2013-2014 Pistons win production through 26 games

Preface:

Hello! How’s it going? Better than the Pistons’ season so far, I hope.

This blog has been about as efficient as a Josh Smith three point attempt over the past year (I’m full of them today). There are two main reasons for this. First, Wins Produced numbers are easily accessible via Box Score Geeks, and one of my primary reasons for starting this blog was to get WP numbers out there for interested Pistons fans. There’s less need for that now that Wins Produced has been automated and new data is available daily. Second, I’m doing a lot of game-by-game stuff over at Detroit Bad Boys, which usually includes a good bit of Wages of Wins inspired statistical analysis if not wins produced numbers directly.

That said, my plan is to write a handful of posts here each season that are specifically related to Wins Produced and its derivative metrics, in addition to to writing for DBB on a weekly basis. My goal is to identify trends and to speculate on some of the how? and why? questions that Wins Produced doesn’t claim to or try to answer.

End Preface.

After 26 games, the Pistons are not where they thought they’d be, not where the numbers suggested they might be, and certainly not where fans hoped they’d be. In spite of this, given how terrible the Eastern Conference has been thus far (only Indiana and Miami have winning records), the Pistons find themselves tied for fourth place with the Boston Celtics in the Playoff hunt, meaning that yes, if the Playoffs started today, Boston and Detroit would battle it out in the first round of the Playoffs.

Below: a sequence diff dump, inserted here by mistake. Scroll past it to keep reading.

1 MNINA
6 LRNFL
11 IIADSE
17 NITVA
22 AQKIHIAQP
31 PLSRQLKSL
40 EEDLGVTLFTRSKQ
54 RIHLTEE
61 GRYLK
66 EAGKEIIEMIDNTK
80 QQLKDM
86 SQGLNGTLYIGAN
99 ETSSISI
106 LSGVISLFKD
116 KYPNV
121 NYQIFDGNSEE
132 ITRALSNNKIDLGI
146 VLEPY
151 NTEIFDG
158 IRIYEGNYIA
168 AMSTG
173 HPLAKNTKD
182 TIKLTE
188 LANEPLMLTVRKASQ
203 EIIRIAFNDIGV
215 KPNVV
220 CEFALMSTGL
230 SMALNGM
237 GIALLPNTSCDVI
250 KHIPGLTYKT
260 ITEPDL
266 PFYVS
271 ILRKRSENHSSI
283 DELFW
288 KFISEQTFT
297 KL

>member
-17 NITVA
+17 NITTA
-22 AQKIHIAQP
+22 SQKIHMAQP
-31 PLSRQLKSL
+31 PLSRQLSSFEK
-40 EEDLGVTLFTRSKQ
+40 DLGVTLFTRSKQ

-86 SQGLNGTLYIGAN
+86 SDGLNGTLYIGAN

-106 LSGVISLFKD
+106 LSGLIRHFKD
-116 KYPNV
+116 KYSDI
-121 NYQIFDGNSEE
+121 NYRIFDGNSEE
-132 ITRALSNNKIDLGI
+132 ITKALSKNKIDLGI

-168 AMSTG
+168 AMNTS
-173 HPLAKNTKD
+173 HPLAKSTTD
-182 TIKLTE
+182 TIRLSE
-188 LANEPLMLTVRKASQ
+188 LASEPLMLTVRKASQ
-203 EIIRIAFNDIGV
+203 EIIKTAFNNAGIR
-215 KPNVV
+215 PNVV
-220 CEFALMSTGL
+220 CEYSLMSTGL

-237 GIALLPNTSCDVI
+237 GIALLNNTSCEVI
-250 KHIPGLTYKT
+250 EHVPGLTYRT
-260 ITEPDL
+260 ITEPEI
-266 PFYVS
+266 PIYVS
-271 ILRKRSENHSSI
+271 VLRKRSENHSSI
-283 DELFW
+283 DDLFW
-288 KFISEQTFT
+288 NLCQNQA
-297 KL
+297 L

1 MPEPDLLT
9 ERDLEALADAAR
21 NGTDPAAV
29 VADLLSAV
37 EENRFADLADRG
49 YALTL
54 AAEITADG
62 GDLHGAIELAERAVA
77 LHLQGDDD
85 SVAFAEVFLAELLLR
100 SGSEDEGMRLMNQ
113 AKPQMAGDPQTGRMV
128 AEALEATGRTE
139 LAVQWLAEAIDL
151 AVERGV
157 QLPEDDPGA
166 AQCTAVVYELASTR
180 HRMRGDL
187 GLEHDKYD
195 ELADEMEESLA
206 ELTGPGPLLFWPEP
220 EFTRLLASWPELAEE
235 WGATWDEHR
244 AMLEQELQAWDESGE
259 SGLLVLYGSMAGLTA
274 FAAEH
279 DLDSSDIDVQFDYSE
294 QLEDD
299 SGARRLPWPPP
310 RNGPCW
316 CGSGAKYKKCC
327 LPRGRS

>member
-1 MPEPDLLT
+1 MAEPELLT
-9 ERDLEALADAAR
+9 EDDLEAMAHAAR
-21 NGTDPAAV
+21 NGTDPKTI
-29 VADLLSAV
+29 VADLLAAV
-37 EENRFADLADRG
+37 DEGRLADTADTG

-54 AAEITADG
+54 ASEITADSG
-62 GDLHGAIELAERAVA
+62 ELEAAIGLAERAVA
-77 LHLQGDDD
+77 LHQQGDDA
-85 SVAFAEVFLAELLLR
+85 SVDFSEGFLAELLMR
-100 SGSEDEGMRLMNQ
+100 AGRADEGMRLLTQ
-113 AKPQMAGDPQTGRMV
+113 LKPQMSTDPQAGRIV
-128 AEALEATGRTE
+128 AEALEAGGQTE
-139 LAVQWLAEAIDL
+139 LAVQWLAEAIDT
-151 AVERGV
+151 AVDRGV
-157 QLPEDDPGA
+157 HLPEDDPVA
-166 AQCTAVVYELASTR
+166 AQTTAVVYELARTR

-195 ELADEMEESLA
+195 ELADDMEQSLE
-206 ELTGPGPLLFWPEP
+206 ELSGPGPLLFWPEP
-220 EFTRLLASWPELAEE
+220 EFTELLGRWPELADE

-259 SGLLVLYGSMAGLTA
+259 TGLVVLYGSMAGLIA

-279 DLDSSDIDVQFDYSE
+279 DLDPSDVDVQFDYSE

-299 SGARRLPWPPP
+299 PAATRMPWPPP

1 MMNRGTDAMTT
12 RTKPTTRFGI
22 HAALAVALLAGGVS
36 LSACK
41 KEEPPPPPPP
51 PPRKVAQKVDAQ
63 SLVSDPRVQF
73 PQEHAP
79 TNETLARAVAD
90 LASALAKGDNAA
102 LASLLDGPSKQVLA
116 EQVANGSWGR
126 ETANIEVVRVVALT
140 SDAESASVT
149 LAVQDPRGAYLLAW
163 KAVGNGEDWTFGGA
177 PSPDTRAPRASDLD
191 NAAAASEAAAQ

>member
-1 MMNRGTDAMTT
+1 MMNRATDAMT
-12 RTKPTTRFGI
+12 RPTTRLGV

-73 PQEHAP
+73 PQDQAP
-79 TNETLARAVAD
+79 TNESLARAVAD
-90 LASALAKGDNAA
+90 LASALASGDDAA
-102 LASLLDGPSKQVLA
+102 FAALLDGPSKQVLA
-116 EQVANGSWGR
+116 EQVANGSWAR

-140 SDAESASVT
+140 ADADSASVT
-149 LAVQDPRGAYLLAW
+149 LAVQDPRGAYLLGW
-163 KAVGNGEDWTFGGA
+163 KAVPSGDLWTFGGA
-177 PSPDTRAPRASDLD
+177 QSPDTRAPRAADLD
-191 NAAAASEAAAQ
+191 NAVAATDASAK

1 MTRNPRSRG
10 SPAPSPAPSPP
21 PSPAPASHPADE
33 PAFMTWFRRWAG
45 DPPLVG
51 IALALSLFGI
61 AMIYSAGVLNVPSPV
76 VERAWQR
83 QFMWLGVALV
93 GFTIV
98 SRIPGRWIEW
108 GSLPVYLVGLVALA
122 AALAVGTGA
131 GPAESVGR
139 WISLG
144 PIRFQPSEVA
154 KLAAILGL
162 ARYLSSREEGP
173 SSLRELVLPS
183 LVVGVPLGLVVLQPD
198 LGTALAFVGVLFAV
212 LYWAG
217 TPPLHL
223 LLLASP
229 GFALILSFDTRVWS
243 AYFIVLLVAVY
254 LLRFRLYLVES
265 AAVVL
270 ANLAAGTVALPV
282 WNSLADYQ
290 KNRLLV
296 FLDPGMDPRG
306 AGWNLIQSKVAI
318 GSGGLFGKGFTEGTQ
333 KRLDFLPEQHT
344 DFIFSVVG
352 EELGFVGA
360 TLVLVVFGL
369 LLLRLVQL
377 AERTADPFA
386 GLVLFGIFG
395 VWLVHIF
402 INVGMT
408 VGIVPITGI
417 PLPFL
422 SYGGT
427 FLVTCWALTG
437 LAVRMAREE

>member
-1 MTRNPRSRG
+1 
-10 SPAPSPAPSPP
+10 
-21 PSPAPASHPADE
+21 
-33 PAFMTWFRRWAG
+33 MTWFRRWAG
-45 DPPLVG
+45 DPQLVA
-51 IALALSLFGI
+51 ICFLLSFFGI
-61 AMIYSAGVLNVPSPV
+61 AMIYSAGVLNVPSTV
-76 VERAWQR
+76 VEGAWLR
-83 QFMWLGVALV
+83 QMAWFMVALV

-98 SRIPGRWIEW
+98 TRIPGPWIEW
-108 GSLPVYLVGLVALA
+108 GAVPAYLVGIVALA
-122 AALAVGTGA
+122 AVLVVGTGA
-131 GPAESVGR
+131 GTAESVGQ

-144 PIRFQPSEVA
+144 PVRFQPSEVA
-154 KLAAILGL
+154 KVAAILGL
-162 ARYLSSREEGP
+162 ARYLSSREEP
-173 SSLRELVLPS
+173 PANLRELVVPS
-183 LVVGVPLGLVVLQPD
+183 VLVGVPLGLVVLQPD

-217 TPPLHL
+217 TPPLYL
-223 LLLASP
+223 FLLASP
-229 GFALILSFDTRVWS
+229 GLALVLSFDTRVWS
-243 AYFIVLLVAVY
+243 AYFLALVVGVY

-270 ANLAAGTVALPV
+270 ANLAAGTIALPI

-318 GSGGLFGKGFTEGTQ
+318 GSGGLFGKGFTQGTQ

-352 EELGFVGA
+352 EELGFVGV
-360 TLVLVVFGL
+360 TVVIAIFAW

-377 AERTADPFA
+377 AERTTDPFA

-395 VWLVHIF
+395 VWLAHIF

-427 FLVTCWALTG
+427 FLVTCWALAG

However, that’s little solace for fans who enjoy good basketball, and a losing record hasn’t been enough to dramatically improve attendance, and thus substantially increase revenue for new owner Tom Gores. Presumably, no one is all that happy so far.

So, what gives? First of all, the numbers (as always, provided by Box Score Geeks):

Player Position Minutes Wins Produced per 48 Wins Produced
Andre Drummond C 855 0.329 5.85
Greg Monroe C 884 0.101 1.87
Kyle Singler SF 582 0.131 1.59
Brandon Jennings PG 890 0.060 1.11
Josh Smith SF 935 0.039 0.76
Rodney Stuckey SG 637 0.049 0.65
Josh Harrellson FC 156 0.148 0.48
Kentavious Caldwell-Pope SG 568 0.025 0.29
Tony Mitchell F 34 0.409 0.29
Charlie Villanueva PF 61 0.134 0.17
Chauncey Billups G 203 0.038 0.16
Jonas Jerebko PF 149 0.012 0.04
Will Bynum PG 199 -0.011 -0.04
Peyton Siva PG 76 -0.232 -0.37
Luigi Datome GF 86 -0.264 -0.47

The Good:

Andre Drummond is incredible. If you have thirty free minutes, go search YouTube for Andre Drummond highlights, and prepare to be amazed. Not a game goes by without opportunity to to be amazed. Fortunately, his highlights aren’t just empty hype. Andre Drummond is fourth in the NBA in total Wins Produced, trailing Chris Paul, LeBron James, and Kevin Durant.

As to the why of those numbers, it’s relatively simple: Andre takes and makes a lot of very high percentage shots – which include a developing back to the basket hook shot, as well as more alley oops than I can count – and is a black hole when it comes to rebounds. He’s also one of the best big men I’ve ever seen in terms of playing the passing lane and forcing turnovers. Andre Drummond converts nearly 62% of his shots, snags almost 28% of all available defensive rebounds when on the floor, and just over 16% of all available offensive rebounds.

As to the how, it’s also relatively simple: Andre Drummond is one of the most athletically gifted human beings on the planet. His game is raw and unpolished. He’s shooting under 40% from the free throw line. He frequently misses rotations on defense. But none of that matters, because his natural talents and instincts more than make up for all of that. Simply, he’s an incredible talent.

The next most productive Piston is surprisingly Kyle Singler. Arguably, Kyle should be starting over Josh Smith at small forward. Kyle’s productivity is being driven by an incredible true shooting percentage; at just over 60%, Kyle actually leads the Pistons, which is all the more remarkable given Dre’s 62% shooting from the field. Other than making his shots, Kyle isn’t doing anything remarkably well, but that shooting is enough for the moment.